1. Pounds distributed: 59? Could be SPONDULIX (anag. + LIX, & lit.) A tidy & lit. with just the right amount of information to provide (appropriately) a small penny-drop.
11. News broadcasters en—— were of use to French writers once? CRIERS ((en)criers (Fr.)) ‘L’encrier’ (inkwell) wasn’t part of the standard school French lexicon even in Dr Watson’s day, when dictation was more likely to be taken with le bic than le stylo. Azed’s surface reading makes little sense once the blank is filled, but the clue works well enough cryptically.
15. Bird returns, clutching part of her underwear – and shades UMBRAE (bra in emu, rev.) Now there’s a sentence you wouldn’t see anywhere but a crossword nowadays.
16. Twinkling gays? They’re often in evidence at kirk funerals MOURNINGS (mo urnings) If you’re unfamiliar with ‘urning’ as a term for a gay man (OED cites it as an 1864 coinage last quoted in 1909) then this clue isn’t easy to parse. ‘Mo’ means moment’, and ‘mournings’ itself is a Scottish term for funeral dress.
29. Shorebird, English, first to last showing no sign of age? UNLINED (d to end in dunlin E) The dunlin is literally (as well as littorally) one of the ‘small brown bird’ species beloved of ornithologists. Its name means ‘small and brown’.
30. Head of showbiz gang? That’s you, right now READER (2 mngs.) The second sentence should give enough away, but there’s a trap here for solvers who’ve not come across the Gang Show impresario Ralph Reader before, and might make a guess at LEADER.
2. Bulldog accompanies one to forage for food locally PROG (2 mngs.) In the peculiar world of Oxford University slang, a bulldog is the attendant of a proctor or prog, who presumably undertook the physical enforcement of college rules. ‘Prog’ also means to poke about in dialect use.
9. Deploying this initially, police range in it? DRAGNET (anag. in d, t, & lit.) The cryptic reading leads a little awkwardly to the & lit. definition, though that itself is quite precise. ‘Police’ in the sense of ‘control’ is a rarely-used anagram indicator.
10. Love of the French yields such lyrical efforts ODES (0 des) A much more fluent surface than the previous clue.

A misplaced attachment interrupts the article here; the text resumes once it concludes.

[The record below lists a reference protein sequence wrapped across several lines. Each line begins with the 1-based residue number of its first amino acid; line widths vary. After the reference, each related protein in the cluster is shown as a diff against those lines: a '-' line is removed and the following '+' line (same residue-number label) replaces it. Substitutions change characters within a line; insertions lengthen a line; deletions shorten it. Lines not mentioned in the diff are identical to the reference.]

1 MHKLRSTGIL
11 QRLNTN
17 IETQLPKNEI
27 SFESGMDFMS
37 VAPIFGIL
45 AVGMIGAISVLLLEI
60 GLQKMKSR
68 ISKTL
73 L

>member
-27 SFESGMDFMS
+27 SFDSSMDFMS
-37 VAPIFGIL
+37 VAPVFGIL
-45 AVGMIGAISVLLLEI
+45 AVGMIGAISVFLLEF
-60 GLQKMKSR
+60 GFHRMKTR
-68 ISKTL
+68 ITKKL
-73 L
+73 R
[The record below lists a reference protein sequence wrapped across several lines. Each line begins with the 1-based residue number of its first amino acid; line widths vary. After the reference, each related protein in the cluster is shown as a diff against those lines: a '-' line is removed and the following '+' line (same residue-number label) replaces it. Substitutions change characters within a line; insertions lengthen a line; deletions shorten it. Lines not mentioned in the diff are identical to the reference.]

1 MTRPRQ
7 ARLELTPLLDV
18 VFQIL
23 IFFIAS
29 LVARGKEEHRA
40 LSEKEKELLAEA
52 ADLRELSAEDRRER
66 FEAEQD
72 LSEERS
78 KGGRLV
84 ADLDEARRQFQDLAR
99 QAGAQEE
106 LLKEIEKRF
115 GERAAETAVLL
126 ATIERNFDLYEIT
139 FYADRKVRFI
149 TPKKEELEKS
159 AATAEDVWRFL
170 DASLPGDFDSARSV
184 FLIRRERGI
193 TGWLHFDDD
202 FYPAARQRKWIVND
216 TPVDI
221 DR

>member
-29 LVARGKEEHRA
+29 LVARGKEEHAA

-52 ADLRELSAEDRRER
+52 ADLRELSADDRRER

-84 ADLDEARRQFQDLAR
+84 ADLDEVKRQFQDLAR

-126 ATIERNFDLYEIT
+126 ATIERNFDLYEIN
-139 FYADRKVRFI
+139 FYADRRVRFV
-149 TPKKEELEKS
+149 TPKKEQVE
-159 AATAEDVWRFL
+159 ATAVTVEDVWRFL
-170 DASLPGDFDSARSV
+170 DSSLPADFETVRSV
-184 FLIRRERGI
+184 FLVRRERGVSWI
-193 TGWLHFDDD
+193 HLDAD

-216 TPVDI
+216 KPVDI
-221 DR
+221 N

18. Strong creature that, but old one, stressed finally OXYTONE (ox yt one) The solution looks like something you’d use to clean a drain, but it’s an adjective meaning ‘stressed on the final syllable’, which makes it heterological.
20. Nice summer drawn in, cut short, is wavering TEETERS (été (Fr.) in ters(e)) Ah, yes, it’s a while since Dr Watson’s seen Nice referenced in this way, but the old puns are often the most welcome.
21. Hals represented current monarch to give a stony face ASHLER (anag. + ER) A neat allusion to Frans Hals’ Laughing Cavalier. The solution is an alternative spelling of the more common ‘ashlar’.
22. One’s shot small part with actor/model in it PELLET (Elle in pt.) The actor/model in question is, Dr Watson assumes, Elle Macpherson, aka ‘The Body’.
26. What happens when name’s forgotten? Ask! EVET (eve(n)t) Azed rounds off with a beautifully misleading surface that exploits Chambers’s second entry for ‘ask’. It means a newt, so now you don’t have to.
Across: 13. ONBOARD (anag. + Rd.); 14. ROMCOM (MC in room); 17. TORTOISE PLANT (anag.; see elephant’s-foot in C.); 23. HYPERSTHENITE (hype + r + then in site); 24. STEAM-HAUL (anag.); 27. CORBEL (orb in cel(l)); 28. CLEEVE (hidden); 31. DRIFT NETS (anag.).
Down: 1. SCRITCH (crit. in Sch.); 3. NECKTIE (ne + anag. less r); 4. DROMOS (d. + anag.); 5. LOCUS STANDI (cuss in lot + and I); 6. INURED (Uni, rev. + red); 7. LOBI (lob + I); 8. CARNALISED (anag.); 12. IMPROPERLY; 19. LINNEAN (inn in lean); 24. SCUM (comp. anag. & lit.); 25. ABIB (a bib).